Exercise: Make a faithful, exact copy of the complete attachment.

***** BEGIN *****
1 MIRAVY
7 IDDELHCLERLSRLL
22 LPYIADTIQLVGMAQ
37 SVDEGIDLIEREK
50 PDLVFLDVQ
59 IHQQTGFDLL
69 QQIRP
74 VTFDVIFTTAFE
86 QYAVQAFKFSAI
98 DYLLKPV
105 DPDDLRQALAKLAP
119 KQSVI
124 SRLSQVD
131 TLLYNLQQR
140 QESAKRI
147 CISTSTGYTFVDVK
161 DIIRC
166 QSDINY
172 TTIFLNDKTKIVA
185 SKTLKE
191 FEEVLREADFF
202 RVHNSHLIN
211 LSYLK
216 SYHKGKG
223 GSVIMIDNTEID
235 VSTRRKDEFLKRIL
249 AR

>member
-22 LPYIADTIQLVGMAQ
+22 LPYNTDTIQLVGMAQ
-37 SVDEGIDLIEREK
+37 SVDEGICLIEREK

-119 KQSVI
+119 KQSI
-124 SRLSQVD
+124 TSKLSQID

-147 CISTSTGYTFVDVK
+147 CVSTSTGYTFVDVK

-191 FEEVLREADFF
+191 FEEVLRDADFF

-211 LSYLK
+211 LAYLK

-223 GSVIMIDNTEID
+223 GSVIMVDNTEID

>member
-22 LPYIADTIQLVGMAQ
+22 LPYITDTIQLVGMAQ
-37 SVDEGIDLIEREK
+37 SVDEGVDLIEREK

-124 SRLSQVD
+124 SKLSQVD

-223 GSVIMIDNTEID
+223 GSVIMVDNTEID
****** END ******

1 MIRAVY
7 IDDELHCLERLSRLL
22 LPYIADTIQLVGMAQ
37 SVDEGIDLIEREK
50 PDLVFLDVQ
59 IHQQTGFDLL
69 QQIRP
74 VTFDVIFTTAFE
86 QYAVQAFKFSAI
98 DYLLKPV
105 DPDDLRQALAKLAP
119 KQSVI
124 SRLSQVD
131 TLLYNLQQR
140 QESAKRI
147 CISTSTGYTFVDVK
161 DIIRC
166 QSDINY
172 TTIFLNDKTKIVA
185 SKTLKE
191 FEEVLREADFF
202 RVHNSHLIN
211 LSYLK
216 SYHKGKG
223 GSVIMIDNTEID
235 VSTRRKDEFLKRIL
249 AR

>member
-22 LPYIADTIQLVGMAQ
+22 LPYNTDTIQLVGMAQ
-37 SVDEGIDLIEREK
+37 SVDEGICLIEREK

-119 KQSVI
+119 KQSI
-124 SRLSQVD
+124 TSKLSQID

-147 CISTSTGYTFVDVK
+147 CVSTSTGYTFVDVK

-191 FEEVLREADFF
+191 FEEVLRDADFF

-211 LSYLK
+211 LAYLK

-223 GSVIMIDNTEID
+223 GSVIMVDNTEID

>member
-22 LPYIADTIQLVGMAQ
+22 LPYITDTIQLVGMAQ
-37 SVDEGIDLIEREK
+37 SVDEGVDLIEREK

-124 SRLSQVD
+124 SKLSQVD

-223 GSVIMIDNTEID
+223 GSVIMVDNTEID